The film is very dark, which is a nice change for an animated film, reminiscent somewhat of this year’s The Boxtrolls – another animated feature that has broad appeal. While Nightmare isn’t particularly scary, it is frequently unsettling. The relentlessly upbeat sing-alongs carry a slight air of insanity, while Jack Skellington certainly seems insane himself. In addition to the ambitious Jack are many unforgettable characters;from Sally the rag-doll who has the unique ability to stitch errant limbs back onto her body to the Mayor of Halloween Town, a character who is literally two-faced.Oh, and I can’t neglect to mention the mad scientist Dr.Finkelstein who, when confused, opens his skull to scratch his brain, rather than scratching the top of his head. Almost every character is written in this way, and all are extraordinarily imaginative and eccentric, creating a movie for the young and old alike. I could go on further; the incredible animation deserves recognition, predating the visuals of Pixar productions, while looking no worse for it. Each character is meticulously created and animated to perfection, as every character has a unique design to their aesthetic look and the way they walk and talk. Considering the age of the film, the visual accomplishments of this film are plentiful and deserve recognition. Of course, an animated film always has the potential to appeal to all ages, and Nightmare successfully does this and is perfect for a Christmas-time family movie.

I can be a picky bastard at times, hell I can be a miserable bastard at times. But I would be without a soul if I didn’t enjoy every second of this movie despite it being extremely different from the sort of films I normally enjoy. Is this the perfect Christmas movie for the entire family? Even my father was intrigued by it, so I’d answer that question with a hearty “yes!” Furthermore, after enjoying it as much as I did, I want to watch it again as soon as I can!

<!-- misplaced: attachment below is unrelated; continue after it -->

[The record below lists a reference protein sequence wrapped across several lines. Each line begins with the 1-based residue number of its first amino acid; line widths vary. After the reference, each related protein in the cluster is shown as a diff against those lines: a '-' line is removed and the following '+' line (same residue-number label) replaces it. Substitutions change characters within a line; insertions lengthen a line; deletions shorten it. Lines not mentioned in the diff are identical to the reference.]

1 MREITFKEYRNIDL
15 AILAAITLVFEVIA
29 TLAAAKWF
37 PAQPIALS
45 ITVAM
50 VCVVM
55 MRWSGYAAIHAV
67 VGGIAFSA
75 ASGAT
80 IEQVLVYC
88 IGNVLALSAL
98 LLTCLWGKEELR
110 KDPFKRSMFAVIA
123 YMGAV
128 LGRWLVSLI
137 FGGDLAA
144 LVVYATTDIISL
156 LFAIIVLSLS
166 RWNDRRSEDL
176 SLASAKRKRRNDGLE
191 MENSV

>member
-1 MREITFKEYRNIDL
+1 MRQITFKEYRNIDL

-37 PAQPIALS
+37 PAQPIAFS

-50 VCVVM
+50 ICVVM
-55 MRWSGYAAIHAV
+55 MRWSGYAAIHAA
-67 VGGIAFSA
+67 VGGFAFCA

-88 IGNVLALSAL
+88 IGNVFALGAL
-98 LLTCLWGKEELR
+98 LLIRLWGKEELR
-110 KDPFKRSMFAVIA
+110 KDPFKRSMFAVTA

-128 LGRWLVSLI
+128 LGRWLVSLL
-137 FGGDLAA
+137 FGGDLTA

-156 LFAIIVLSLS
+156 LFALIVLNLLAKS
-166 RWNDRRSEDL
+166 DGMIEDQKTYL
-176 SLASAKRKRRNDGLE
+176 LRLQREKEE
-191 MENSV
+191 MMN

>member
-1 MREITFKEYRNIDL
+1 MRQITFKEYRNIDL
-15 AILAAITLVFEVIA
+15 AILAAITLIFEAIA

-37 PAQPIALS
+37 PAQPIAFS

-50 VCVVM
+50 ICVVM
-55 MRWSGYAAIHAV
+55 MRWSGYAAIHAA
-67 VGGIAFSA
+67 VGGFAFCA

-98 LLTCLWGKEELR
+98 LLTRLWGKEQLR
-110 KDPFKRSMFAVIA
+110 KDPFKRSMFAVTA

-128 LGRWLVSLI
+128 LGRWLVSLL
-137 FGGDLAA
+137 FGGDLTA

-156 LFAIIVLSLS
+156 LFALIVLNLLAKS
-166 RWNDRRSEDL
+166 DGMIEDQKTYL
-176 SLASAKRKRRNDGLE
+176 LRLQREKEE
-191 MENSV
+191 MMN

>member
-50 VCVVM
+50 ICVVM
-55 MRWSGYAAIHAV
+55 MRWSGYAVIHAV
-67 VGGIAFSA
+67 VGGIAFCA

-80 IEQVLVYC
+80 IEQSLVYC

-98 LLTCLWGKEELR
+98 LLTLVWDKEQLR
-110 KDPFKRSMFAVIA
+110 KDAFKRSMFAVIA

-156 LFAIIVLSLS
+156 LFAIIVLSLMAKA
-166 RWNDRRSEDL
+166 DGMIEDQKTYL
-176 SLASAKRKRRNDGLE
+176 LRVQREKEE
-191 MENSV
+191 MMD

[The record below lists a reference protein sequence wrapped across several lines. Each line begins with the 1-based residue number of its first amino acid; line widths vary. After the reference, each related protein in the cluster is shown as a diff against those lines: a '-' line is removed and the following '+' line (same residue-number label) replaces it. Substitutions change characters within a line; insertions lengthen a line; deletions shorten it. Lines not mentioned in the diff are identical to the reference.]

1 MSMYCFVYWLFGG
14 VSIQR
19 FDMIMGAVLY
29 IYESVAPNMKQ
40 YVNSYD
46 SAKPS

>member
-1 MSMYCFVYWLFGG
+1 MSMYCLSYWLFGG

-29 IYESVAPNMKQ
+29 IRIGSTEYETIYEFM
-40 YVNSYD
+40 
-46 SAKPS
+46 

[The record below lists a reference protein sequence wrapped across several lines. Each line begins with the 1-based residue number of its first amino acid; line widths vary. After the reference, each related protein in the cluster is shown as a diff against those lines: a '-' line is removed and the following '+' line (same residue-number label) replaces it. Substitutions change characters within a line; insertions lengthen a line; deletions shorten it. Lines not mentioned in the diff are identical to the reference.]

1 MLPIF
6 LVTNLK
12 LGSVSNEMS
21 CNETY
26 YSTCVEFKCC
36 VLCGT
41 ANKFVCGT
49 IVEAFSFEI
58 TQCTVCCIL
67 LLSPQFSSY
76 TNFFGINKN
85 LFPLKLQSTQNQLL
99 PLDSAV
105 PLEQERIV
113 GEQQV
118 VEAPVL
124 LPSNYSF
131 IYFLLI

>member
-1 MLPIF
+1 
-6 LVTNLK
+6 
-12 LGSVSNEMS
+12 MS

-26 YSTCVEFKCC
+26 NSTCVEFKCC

Get the family gathered, throw on this movie on and revel in its gleeful insanity and its incredible looks. Merry Christmas!


…And from Thy Critic Man himself:51837mnq8wl

I’ll be completely honest. I like this movie. I liked it the first time that I watched it. I liked it the second time that I watched it. I still like it now. What is there not to like? I like Rachel Nichols. I like her white dress. I like her determination to survive (although I will admit that her character isn’t very bright). I like Wes Bentley. I like that he isn’t wearing a tight white dress as only Nichols looks good doing that. I like his psychotic character. I like this traditional cat and mouse chase. I like how Franck Khalfoun turns rather formulaic material into something enjoyable to view.

I don’t like the excessive amount of negative reception that P2 received upon its release. I understand it. But I do not like it. I totally understand why some people don’t like a few things about the film. I think that there are some things about it that I don’t like as well. I don’t like many of the dumb decisions that the lead character makes. I don’t like how cheesy some of the lines are. No wait, I totally like them. I’m quite sure the comic relief is intentional when Bentley’s psycho confidently utters complete silliness to his victims.  I don’t like…I’m already out of things to say.

If you aren’t expecting a classic thriller with enough thrills to blow the Christmas turkey right out of your ass, P2 works as an amusingly cheesy “crazy man against beautiful woman” (and anybody who tries to help her) chase sequence. For those who scare easily, I’m sure it will have enough tension to have you shivering a tad! To answer whether or not P2 is a worthwhile viewing this Christmas, ask yourself if you are in the mood for a good old stalk-and-slash first. That will answer your question. I like it. You might not like it. I’ll still like it though.

…and I might still like you. I also like beer.

Superpower Film Scale: 3.5/5 (After a significant amount of beer)

1: Villainous Waste

2: Careless Bystanderunnamed

3: Hero unaware of powers

4: On the verge of greatness

5: Heroic film

Standout acting heroes: Rachel Nichols & Wes Bentley

Photo credit: Wikipedia, Rotten Tomatoes & IMDB